When Will Housing & Rate Markets Come Back?

It was one year ago today that First Magnus threw in the towel. Hopefully all those folks have landed on their feet, either through StoneWater Mortgage or other lenders…

“I’m a vegetarian not because I love animals, but because I hate plants.” Can’t investment banks just get along? Goldman Sachs Group was downgraded to “hold” from “buy” by a Deutsche Bank analyst, who said Goldman was not immune to capital market pressures, especially given its exposure to weaker European growth. This resulted in Goldman Sachs downgrading Morgan Stanley, due to their exposure to global credit concerns and not having casual Friday’s. An analyst with Morgan quickly issued a downgrade of Lehman Brothers, who was hoping to stay above the fray. Morgan said that they were downgrading Lehman due to exposure to the housing market and the great stock options they’ve had. At that point Lehman threw in the towel and decided to lash out against Barclay’s Capital, who they said was, “over-leveraged in a tight credit market”. Barclays then issued a press release claiming that they were downgrading Cantor Fitzgerald due to “questionable hiring practices and offering free trading desk lunches to lure Barclays’ employees away”. With no news, I figured I’d make some up…

Everyone asks everyone else, “When is the market going to come back?” First, one has to specify which market: the “interest rate market” or the “housing market”? Of course they are linked, but what difference do rates make if your borrower or the property can’t qualify? As we all know, the market for securitization, through which mortgages (and other debt) are packaged and sold as securities, is stuck in the mud and almost totally dependent on government support. Investors feel cheated by the rating agencies, investment banks, shady originators, and by borrowers who stretched the truth. Unfortunately bond investors first stopped buying private home mortgage deals, have stopped buying commercial mortgages, and now are nervous about credit card & auto debt. By some estimates, the securitization of debt, which helps the flow of capital, is 10% of where it was a year ago!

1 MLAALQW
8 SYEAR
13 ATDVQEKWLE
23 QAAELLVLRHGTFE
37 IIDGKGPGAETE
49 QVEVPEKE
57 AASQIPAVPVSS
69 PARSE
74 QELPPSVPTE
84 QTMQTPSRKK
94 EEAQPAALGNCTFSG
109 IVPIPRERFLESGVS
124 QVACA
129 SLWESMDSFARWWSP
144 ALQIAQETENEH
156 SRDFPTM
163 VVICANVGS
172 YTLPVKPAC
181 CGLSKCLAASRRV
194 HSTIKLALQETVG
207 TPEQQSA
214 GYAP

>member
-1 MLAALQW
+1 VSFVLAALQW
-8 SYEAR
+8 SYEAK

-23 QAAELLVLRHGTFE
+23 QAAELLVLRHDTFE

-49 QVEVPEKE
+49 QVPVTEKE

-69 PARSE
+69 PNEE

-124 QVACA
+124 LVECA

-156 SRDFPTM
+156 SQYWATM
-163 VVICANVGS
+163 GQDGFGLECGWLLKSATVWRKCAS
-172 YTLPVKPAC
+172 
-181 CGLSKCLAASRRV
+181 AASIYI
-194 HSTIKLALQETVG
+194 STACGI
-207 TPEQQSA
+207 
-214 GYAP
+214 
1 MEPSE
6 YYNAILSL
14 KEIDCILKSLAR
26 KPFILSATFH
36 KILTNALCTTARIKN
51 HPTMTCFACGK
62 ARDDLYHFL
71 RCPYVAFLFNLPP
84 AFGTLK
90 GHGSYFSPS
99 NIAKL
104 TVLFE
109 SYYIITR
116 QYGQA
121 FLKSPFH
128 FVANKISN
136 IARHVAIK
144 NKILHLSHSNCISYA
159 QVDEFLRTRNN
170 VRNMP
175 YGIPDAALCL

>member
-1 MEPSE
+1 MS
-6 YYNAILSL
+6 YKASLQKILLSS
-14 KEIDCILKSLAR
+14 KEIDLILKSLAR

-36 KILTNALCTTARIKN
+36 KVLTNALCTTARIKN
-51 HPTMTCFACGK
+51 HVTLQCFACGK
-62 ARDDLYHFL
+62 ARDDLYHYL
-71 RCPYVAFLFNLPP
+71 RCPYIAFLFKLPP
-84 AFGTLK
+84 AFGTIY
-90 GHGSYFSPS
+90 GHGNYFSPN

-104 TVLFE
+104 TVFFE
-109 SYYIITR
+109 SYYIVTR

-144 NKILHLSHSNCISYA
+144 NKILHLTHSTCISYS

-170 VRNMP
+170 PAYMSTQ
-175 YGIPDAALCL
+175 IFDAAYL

Maybe this will help. SIFMA (The Securities Industry and Financial Markets Association) ok’d pools containing higher balance loans as TBA-Eligible, and therefore pools may contain up to 10% of higher balance loans. In theory, this will help the overall liquidity of the mortgage securitization process, which, once again in theory, should help rates of high-balance conforming loans. Newly originated loans, to borrowers in high cost areas as defined in the Housing and Economic Recovery Act of 2008, will qualify for incorporation into To-Be-Announced (TBA) eligible mortgage-backed securities (MBS). SIFMA’s recommendation comes on the heels of the passage of H.R. 3221 which permanently increased the loan limits for high cost areas, up to a maximum of $625,550.

The economic news out this morning has helped the markets – the 10-yr is down into the mid-3.80’s, and 30-yr mortgage prices are roughly .250 better than yesterday afternoon. Let’s hope it holds on a summer Friday! The Federal Reserve reported that U.S. industrial production was +0.2% in July, boosted by the best gain in manufacturing output in 10 months. Interestingly, the market has improved in spite of July’s production increase beating forecasts. At least businesses are utilizing their capacity to a greater degree: businesses ran at 79.9% of maximum operating capacity in July, slightly ahead of the 79.8 percent rate they operated at in June. Later on we’ll have the “Mid-Aug Reuters/University of Michigan Sentiment Index – not exactly a market moving number. Looking ahead to next week, Monday & Wednesday there is no news, but Tuesday we have the Producer Pricing Index and Housing starts.

Thank you Nick W –
A man and a woman who have never met before find themselves in the same sleeping carriage of a train. After the initial embarrassment, they both manage to get to sleep; the woman on the top bunk, the man on the lower.
In the middle of the night the woman leans over and says, “I’m sorry to bother you, but I’m awfully cold and I was wondering if you could possibly pass me another blanket.”
The man leans out and with a glint in his eye said “I’ve got a better idea … let’s pretend we’re married.”
“Why not,” giggles the woman.
“Good,” he replies. “Get your own blanket.”